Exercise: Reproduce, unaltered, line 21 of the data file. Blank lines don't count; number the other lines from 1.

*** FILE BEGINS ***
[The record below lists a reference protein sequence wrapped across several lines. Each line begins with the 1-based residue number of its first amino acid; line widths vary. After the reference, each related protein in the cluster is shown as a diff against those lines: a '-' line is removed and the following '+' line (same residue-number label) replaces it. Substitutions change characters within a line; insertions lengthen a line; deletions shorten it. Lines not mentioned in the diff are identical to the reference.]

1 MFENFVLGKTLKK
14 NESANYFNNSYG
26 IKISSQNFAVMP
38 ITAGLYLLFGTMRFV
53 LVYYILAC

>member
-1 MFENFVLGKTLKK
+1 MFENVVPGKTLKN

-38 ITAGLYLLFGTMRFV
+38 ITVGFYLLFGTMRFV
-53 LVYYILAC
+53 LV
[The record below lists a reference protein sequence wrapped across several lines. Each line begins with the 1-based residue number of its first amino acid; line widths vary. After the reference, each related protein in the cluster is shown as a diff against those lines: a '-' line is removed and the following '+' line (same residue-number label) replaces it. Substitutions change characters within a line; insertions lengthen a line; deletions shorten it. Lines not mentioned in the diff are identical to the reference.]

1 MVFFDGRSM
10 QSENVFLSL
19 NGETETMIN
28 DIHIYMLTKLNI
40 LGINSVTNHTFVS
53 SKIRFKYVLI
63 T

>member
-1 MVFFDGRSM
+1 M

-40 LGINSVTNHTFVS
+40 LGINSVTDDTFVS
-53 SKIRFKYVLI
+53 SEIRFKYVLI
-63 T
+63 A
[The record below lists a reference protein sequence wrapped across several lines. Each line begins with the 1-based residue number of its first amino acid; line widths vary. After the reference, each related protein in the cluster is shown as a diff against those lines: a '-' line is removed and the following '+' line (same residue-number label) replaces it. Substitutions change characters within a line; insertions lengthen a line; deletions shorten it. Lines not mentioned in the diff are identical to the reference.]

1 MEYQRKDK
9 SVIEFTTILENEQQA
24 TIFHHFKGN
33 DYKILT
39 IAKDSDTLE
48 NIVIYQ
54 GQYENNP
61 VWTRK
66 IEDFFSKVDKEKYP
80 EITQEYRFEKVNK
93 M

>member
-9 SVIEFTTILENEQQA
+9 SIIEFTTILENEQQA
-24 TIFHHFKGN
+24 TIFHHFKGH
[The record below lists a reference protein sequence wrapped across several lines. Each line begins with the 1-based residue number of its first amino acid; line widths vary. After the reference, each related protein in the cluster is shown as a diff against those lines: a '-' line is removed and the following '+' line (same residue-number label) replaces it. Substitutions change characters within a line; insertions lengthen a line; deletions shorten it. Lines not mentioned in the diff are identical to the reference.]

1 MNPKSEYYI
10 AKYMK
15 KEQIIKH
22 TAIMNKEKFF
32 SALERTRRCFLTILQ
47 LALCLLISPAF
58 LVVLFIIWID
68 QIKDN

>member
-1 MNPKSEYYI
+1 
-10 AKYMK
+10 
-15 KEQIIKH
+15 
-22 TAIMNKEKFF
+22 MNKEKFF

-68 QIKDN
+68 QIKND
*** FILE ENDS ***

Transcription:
63 T